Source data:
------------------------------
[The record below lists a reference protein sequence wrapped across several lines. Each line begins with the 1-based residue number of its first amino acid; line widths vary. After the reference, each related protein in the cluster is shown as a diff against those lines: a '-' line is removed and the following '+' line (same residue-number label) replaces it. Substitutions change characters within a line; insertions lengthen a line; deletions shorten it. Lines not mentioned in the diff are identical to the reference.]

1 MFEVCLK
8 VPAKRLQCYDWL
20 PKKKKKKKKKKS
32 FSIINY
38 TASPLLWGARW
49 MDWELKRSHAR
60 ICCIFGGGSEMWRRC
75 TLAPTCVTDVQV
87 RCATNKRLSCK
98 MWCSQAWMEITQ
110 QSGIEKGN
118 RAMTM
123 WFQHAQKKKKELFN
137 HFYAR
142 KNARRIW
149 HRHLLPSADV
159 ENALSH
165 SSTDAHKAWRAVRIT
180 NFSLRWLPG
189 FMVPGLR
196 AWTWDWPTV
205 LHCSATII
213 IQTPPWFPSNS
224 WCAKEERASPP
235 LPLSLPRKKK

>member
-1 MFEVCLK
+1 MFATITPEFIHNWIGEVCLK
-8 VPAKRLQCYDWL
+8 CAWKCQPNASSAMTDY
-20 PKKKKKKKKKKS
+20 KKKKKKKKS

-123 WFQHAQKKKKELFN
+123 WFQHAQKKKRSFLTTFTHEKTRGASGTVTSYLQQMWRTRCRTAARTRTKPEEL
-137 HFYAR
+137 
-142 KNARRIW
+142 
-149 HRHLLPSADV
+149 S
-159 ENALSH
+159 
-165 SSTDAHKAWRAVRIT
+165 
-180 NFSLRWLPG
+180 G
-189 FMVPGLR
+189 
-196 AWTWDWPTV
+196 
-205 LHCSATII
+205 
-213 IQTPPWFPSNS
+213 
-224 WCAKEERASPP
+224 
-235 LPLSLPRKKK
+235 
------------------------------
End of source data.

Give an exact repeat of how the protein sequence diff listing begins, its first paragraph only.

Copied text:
[The record below lists a reference protein sequence wrapped across several lines. Each line begins with the 1-based residue number of its first amino acid; line widths vary. After the reference, each related protein in the cluster is shown as a diff against those lines: a '-' line is removed and the following '+' line (same residue-number label) replaces it. Substitutions change characters within a line; insertions lengthen a line; deletions shorten it. Lines not mentioned in the diff are identical to the reference.]